The Internet Hate Paradox

 

 

 

The advent of the internet was groundbreaking, allowing half the planet—from students to scientists—access to an unparalleled amount of information and resources acquired throughout the history of time. It has become an integral part of our lives, revolutionizing trade, finance, shopping, and banking, while changing the structure of communication and furthering globalization. Today, it is estimated that over4billion people have access to the internet. There are reportedly 6,000 tweets posted every second on Twitter, totaling a whopping 500 million tweets per day. YouTube claims that 400 hours of video are added to its site per minute.  Every hour, Facebook’s roughly 2.07 billion users world wide post around 30 million messages.

The internet has given a voice to those who previously had no means of expressing themselves to a wider audience. This phenomenon was first observed in 2009, when a Moldovan student protest was organized after cell phone coverage was halted by the government. This was considered the first “Twitter revolution.”3 After the disputed 2009 Iranian presidential elections, civilians took to the streets and were able to freely post hundreds of accounts, videos, and photos of clashes that were taking place. In 2011, Egyptians were able to organize, and garner public support, via Twitter in order to bring down the government. However, despite all of these positive uses, there are inherent dangers in the flow of information. This powerful engine of communication has also become a weapon of choice for extremist groups, crime networks, and terrorists, who use it to preach hate, spread dangerous ideologies and propaganda, and incite violence.

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Building Bridges in an Insane World – an interview

lchaim nir bom

By Sharon Rapoport

It was a cold November night and the Publisher for L’CHAIM and I met with Dr. Nir Boms at The French Gourmet in Pacific Beach. It had been a little under a month since the French terror attacks, and the after the non-stop media coverage the world seemed to have turned sour. Newscasters recommended that people watch out for stray packages in malls on Black Friday. Nations were reconsidering allowing entry of countless Syrian refugees, and social media was abuzz with satirical memes depicting every Muslim as a potential suicide bomber.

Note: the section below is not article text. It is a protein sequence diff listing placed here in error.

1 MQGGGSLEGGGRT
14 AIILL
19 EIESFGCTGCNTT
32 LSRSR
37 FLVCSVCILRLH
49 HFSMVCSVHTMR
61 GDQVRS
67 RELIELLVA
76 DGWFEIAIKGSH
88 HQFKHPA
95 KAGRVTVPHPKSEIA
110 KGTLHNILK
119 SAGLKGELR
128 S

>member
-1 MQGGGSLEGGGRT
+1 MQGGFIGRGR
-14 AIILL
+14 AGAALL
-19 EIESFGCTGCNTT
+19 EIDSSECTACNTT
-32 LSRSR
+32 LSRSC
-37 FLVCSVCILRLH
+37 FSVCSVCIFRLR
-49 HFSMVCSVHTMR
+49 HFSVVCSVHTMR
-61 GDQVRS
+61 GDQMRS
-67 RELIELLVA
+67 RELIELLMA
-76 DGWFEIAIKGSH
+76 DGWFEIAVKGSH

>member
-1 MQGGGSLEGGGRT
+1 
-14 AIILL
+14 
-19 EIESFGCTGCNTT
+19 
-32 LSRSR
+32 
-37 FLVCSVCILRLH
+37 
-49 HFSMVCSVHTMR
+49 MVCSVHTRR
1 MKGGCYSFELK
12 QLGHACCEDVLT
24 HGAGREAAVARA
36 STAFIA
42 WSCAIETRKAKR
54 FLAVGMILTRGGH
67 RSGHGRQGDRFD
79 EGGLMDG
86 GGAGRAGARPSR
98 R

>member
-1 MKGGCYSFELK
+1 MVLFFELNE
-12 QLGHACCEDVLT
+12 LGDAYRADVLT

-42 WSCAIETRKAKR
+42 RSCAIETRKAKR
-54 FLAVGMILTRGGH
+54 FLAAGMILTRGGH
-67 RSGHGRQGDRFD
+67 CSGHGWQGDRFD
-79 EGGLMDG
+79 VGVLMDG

Yet here was this man, whom we knew little about, referencing metaphorical bridges building toward our Middle Eastern brothers and sisters. About tolerance, and assisting Syrian refugees … ideas which usually make sense, but in the wake of another radical Islamic terror attack, seemed awkward at best. View full post…

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New media empowers Iran opposition

Ynet News

In Iran, where Facebook has been blocked for two weeks, it was Twitter. Anyone following the recent elections in Iran and the clashes that ensued could not overlook the central role the internet and the new media played in the events, especially at the hands of the opposition.

In an interview to al-Jazeera, Saeed Shariati, one of president Mahmoud Ahmadinejad’s reformist opponents, said: “For us the internet is like the air force in a military operation. It bombards the enemy’s outposts and lays the ground for the invasion of the infantries – our activists, to win the battle.”

By this time Shariati has most likely been locked up and silenced.

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Net activism rattles Arabs

June 27th, 2008 

 

FACEBOOK, the popular social networking site, is becoming more than just a cyber meeting place as it turns into a powerful vehicle for social change.

Squeezing out MySpaceas the site of the moment and with 75million users (more than the population of most countries), it appears to be the most popular meeting place in the virtual world.

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